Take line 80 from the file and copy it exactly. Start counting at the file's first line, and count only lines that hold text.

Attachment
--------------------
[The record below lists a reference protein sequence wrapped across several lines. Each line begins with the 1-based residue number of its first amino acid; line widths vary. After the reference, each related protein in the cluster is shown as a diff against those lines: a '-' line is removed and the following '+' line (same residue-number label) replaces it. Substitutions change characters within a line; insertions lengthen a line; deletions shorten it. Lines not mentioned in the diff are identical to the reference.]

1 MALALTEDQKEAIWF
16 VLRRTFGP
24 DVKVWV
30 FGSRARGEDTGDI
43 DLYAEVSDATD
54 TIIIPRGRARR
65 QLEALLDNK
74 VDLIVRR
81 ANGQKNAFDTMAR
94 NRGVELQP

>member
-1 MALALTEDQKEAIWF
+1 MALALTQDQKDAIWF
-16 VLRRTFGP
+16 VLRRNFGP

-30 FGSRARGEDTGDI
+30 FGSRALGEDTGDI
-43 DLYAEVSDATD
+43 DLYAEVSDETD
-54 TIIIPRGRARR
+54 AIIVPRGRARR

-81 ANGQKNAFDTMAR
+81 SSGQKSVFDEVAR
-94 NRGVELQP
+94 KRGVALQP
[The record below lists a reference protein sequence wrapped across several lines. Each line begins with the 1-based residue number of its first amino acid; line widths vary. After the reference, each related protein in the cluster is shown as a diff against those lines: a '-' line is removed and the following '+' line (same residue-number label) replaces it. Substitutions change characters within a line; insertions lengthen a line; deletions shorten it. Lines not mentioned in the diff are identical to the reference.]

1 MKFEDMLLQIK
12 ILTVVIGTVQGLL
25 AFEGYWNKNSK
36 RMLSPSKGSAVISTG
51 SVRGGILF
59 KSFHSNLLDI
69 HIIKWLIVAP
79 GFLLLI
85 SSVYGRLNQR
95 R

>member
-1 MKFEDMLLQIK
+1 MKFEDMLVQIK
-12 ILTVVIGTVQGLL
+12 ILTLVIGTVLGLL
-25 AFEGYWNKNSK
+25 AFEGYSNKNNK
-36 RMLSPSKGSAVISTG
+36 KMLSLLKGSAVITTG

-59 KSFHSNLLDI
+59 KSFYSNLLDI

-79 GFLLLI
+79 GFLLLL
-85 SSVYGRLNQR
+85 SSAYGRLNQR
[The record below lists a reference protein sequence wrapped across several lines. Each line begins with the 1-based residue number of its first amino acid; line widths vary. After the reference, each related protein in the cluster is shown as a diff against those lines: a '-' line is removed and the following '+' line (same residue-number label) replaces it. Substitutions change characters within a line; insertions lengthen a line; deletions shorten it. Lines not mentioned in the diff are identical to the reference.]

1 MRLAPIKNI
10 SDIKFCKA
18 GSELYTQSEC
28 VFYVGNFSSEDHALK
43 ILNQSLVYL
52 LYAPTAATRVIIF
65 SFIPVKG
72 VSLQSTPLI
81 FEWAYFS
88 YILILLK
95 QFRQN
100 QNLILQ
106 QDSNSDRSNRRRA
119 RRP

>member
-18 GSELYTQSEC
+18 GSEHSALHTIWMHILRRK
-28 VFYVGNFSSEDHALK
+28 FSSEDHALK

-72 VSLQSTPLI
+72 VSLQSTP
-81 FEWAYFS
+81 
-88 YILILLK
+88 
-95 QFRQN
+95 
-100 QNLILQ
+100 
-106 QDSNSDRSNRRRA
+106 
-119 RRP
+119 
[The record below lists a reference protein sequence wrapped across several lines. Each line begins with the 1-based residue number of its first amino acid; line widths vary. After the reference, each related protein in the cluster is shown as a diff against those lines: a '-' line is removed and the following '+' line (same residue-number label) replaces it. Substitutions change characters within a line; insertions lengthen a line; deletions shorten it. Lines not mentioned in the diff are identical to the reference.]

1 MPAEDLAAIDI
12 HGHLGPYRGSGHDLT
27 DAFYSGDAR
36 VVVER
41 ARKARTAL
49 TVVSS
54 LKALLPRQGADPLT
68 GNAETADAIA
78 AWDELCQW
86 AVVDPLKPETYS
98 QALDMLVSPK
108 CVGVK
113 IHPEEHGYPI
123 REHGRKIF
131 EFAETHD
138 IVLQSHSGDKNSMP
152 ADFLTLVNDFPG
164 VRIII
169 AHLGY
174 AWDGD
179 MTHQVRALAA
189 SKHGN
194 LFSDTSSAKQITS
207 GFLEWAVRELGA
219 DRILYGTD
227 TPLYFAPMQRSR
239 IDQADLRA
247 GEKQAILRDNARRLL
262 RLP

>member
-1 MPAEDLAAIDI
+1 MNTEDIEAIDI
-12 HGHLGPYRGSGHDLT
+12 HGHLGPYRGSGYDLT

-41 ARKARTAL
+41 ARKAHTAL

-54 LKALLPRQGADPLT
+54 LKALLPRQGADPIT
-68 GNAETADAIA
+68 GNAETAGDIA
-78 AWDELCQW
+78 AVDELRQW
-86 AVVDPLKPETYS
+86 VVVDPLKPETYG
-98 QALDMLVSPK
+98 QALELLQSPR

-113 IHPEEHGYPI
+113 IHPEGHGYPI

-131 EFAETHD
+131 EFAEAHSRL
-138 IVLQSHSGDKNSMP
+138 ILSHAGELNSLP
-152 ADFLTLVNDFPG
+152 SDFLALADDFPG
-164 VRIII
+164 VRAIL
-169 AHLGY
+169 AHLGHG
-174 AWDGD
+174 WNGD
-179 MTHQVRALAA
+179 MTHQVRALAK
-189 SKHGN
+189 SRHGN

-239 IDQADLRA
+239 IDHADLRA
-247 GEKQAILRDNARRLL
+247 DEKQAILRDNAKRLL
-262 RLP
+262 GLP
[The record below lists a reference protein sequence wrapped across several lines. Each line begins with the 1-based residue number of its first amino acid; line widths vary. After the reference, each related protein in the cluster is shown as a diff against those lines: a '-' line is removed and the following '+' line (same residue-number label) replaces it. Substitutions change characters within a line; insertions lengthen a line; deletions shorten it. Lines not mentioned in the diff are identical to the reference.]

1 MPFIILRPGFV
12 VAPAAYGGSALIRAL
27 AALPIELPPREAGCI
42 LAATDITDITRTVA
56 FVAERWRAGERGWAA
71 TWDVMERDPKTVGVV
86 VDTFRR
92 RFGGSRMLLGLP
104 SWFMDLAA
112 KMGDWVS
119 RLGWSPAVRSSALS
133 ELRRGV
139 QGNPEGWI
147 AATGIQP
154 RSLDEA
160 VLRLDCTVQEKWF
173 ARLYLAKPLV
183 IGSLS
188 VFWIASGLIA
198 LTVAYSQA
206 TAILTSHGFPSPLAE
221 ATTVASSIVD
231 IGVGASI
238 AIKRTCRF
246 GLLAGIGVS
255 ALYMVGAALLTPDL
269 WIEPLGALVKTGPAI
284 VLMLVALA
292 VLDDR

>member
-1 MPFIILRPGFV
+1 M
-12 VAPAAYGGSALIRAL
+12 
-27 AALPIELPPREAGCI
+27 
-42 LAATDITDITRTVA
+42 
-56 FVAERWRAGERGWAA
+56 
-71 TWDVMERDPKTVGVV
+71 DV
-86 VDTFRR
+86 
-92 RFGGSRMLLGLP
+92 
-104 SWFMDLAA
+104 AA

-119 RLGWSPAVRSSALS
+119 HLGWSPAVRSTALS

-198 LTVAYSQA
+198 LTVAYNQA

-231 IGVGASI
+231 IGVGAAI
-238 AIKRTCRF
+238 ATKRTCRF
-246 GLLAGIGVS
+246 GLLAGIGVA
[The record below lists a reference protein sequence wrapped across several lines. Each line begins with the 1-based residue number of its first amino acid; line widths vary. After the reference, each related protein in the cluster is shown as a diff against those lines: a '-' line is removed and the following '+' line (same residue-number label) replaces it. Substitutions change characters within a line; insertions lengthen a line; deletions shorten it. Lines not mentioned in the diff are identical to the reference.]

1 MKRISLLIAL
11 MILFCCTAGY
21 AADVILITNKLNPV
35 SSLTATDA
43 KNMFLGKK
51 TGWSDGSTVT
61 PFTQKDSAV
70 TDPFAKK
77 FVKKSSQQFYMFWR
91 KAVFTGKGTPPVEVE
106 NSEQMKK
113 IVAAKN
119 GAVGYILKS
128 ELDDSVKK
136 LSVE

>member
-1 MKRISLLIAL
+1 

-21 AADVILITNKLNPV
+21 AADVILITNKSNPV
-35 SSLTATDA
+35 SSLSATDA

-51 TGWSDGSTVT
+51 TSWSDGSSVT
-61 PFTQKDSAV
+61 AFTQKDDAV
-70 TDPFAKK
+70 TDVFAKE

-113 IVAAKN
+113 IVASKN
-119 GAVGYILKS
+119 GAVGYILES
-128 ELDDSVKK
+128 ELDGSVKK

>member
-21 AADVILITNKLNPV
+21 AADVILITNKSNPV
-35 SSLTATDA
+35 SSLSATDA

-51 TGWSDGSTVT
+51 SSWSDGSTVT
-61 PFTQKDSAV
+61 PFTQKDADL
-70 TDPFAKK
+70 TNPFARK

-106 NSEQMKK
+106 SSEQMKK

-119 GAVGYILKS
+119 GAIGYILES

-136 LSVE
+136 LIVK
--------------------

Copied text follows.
+95 